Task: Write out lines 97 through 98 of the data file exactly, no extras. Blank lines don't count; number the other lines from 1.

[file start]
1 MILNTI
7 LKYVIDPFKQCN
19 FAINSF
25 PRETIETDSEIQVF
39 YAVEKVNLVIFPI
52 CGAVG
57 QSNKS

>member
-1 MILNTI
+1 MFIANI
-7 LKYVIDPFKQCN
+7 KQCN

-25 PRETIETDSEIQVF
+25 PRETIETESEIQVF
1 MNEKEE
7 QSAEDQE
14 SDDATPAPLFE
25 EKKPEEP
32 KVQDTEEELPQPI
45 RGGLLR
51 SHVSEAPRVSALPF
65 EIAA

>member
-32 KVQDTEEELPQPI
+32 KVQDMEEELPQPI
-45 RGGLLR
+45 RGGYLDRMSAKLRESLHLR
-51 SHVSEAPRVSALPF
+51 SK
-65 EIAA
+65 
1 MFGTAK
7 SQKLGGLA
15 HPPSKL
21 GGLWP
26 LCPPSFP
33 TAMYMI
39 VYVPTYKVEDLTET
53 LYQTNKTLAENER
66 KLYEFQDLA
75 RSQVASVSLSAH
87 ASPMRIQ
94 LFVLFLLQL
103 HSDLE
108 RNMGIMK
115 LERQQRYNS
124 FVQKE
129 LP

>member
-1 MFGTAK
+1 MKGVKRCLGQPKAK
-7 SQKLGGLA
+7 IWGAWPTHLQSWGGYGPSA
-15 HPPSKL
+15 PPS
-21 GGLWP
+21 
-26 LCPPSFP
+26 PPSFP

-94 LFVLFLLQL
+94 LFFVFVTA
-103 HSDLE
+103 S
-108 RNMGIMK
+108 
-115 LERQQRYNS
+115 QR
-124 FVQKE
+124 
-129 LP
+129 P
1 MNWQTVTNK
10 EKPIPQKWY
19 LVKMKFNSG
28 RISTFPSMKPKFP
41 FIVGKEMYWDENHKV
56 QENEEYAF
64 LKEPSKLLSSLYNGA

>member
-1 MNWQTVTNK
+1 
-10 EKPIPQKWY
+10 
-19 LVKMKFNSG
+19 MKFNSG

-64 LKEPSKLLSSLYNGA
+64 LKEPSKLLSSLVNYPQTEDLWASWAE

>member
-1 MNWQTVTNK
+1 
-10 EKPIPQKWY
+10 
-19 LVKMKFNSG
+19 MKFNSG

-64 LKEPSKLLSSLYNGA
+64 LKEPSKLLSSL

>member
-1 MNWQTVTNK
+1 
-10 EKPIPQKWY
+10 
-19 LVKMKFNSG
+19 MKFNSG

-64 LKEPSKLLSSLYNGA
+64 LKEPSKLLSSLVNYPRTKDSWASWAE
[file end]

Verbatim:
>member
-1 MNWQTVTNK